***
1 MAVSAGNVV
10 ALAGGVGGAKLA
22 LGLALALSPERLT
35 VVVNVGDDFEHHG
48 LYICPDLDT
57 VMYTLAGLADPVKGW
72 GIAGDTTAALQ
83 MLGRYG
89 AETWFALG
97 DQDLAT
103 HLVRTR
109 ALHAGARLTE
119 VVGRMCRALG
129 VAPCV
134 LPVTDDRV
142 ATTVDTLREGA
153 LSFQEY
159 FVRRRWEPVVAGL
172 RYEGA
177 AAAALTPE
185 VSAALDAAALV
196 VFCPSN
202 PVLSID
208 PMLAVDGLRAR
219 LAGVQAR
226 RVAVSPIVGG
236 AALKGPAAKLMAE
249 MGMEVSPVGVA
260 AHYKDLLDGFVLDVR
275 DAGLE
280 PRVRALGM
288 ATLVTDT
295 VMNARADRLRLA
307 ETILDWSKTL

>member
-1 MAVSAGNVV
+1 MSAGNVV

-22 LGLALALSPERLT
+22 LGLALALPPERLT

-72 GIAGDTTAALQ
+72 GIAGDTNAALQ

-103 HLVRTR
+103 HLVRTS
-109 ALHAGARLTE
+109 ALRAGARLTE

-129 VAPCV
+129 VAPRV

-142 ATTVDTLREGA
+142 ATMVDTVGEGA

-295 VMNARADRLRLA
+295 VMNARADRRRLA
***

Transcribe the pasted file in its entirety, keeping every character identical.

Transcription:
1 MAVSAGNVV
10 ALAGGVGGAKLA
22 LGLALALSPERLT
35 VVVNVGDDFEHHG
48 LYICPDLDT
57 VMYTLAGLADPVKGW
72 GIAGDTTAALQ
83 MLGRYG
89 AETWFALG
97 DQDLAT
103 HLVRTR
109 ALHAGARLTE
119 VVGRMCRALG
129 VAPCV
134 LPVTDDRV
142 ATTVDTLREGA
153 LSFQEY
159 FVRRRWEPVVAGL
172 RYEGA
177 AAAALTPE
185 VSAALDAAALV
196 VFCPSN
202 PVLSID
208 PMLAVDGLRAR
219 LAGVQAR
226 RVAVSPIVGG
236 AALKGPAAKLMAE
249 MGMEVSPVGVA
260 AHYKDLLDGFVLDVR
275 DAGLE
280 PRVRALGM
288 ATLVTDT
295 VMNARADRLRLA
307 ETILDWSKTL

>member
-1 MAVSAGNVV
+1 MSAGNVV

-22 LGLALALSPERLT
+22 LGLALALPPERLT

-72 GIAGDTTAALQ
+72 GIAGDTNAALQ

-103 HLVRTR
+103 HLVRTS
-109 ALHAGARLTE
+109 ALRAGARLTE

-129 VAPCV
+129 VAPRV

-142 ATTVDTLREGA
+142 ATMVDTVGEGA

-295 VMNARADRLRLA
+295 VMNARADRRRLA